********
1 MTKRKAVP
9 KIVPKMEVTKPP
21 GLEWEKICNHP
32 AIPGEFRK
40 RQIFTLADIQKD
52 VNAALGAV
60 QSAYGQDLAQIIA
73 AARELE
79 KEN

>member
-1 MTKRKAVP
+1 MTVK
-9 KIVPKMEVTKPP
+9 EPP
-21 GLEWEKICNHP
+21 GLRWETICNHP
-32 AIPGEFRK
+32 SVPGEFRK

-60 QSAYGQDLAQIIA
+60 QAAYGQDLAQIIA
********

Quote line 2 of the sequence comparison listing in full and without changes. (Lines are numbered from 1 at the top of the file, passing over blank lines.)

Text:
9 KIVPKMEVTKPP